Booting an IBM MP 3000 S/390 System
ggs at shiresoft.com
Thu Aug 6 12:41:41 CDT 2015
In many cases more than one! ;-)
But more to the point, having a separate processor handing the booting
chores frees the
main CPU from those tasks. Initialization can be a pain just look at
the x86 ISA and the
hoops it makes the S/W (BIOS & OS) just to get to the point where the OS
can really start
it's own initialization! And that doesn't even cover the "magic" that
goes on just so that
the x86 CPU can fetch the first instruction.
As folks have mentioned, a lot of larg(er) system have service
processors to handle the
booting chores. However, it's more than that. The service processor
(as the name
implies) is doing a whole lot more than just booting. It is also
responsible for running
low level diagnostics and capturing the results of hard crashes for
For example, the RS/6000 series, had a service processor. It was even
loading the OS kernel image into RAM. This made the OS's like much easier.
Back to the MP 3000. There are a number of CPUs in the box. Two are
obvious: the SBC running OS/2 and the actual S/390 CPU. However, there
S/390 CPU in the box as well. It is not visible (at least directly) to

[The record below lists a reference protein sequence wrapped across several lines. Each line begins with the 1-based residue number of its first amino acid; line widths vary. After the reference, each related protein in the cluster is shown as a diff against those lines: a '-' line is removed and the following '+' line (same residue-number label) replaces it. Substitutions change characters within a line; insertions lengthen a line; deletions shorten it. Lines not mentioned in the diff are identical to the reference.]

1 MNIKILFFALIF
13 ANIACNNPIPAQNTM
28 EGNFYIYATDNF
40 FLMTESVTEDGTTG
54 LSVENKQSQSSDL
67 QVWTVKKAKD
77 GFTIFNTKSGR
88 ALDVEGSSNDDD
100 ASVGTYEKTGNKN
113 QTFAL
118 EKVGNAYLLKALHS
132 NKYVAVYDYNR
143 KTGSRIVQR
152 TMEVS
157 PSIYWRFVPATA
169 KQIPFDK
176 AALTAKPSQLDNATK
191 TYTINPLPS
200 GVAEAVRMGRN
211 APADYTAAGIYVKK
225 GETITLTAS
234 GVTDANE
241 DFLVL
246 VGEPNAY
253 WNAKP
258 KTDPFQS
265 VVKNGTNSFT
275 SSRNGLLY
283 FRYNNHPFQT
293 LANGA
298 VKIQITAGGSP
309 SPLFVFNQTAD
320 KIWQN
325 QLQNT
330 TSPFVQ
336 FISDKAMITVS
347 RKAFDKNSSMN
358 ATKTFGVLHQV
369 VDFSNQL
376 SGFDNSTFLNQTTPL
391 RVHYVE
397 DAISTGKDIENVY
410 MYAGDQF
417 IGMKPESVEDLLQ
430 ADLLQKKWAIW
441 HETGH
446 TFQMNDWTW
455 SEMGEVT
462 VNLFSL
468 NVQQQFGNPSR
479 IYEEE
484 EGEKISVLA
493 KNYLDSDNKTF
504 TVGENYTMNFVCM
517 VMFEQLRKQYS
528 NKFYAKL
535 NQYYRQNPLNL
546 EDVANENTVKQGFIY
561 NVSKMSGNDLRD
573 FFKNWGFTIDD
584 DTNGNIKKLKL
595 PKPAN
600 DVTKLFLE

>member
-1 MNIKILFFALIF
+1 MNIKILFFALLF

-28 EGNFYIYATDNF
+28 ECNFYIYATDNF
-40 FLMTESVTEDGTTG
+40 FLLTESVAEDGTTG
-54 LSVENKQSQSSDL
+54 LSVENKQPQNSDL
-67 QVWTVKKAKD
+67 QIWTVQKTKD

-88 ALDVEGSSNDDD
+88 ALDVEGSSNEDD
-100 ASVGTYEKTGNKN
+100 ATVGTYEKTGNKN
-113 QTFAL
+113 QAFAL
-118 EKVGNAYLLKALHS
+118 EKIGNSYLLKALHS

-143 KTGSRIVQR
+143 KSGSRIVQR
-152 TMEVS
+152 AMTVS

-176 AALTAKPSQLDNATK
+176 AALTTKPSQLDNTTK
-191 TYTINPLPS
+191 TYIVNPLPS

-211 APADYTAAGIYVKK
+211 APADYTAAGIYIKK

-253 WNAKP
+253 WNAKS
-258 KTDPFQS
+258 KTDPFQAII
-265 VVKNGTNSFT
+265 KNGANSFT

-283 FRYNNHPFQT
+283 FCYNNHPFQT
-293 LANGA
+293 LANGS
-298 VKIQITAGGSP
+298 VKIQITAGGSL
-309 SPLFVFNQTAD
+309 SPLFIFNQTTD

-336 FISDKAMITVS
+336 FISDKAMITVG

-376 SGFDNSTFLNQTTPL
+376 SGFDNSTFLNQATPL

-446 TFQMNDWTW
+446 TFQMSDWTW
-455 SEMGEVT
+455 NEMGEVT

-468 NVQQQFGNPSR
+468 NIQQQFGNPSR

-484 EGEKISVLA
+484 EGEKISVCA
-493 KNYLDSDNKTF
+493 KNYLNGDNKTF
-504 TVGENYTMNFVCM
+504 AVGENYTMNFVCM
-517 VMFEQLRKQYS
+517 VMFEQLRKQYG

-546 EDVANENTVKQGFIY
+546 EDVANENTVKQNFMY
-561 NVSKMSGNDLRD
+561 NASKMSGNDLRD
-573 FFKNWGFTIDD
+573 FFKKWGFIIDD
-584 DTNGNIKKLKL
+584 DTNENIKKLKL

S/W. It is responsible
for providing the high performance I/O capabilities (like native disk
access and making
them appear as conventional channel attached devices instead of RAID-5
The OS/2 SBC is there to emulate some of the slower devices (card
direct attached 3270s, etc).
TTFN - Guy
On 8/6/15 10:07 AM, Lee Courtney wrote:
> Even modern SOCs and the processor in your PC/laptop have a
> micro-controller or PMIC that brings ups the rest of the chip. In the PC
> case (verses mainframe) it is on the same die and fabric as the CPU (and
> the scads of other CPUs, GPUs, Sensor Hubs, vision processors, etc).
> Lee C.
> On Thu, Aug 6, 2015 at 9:24 AM, Chuck Guzis <cclist at sydex.com> wrote:
>> On 08/06/2015 08:04 AM, Sean Caron wrote:
>> If you think the MP3000 is a slow booter, we just got some new 4U
>>> machines in where I work; 1.5TB RAM; those things take almost 20
>>> minutes to POST - no joke!
>> Booting an old CDC 6000-series machine meant mounting a "deadstart" tape,
>> pushing the button just below the screens on the DD60, entering or editing
>> the equipment status table, then going out for a smoke (not me) or a cup of
>> coffee, while the system copied the deadstart tape to disk. The next
>> prompt was to enter the date and time.
>> People are too impatient today.
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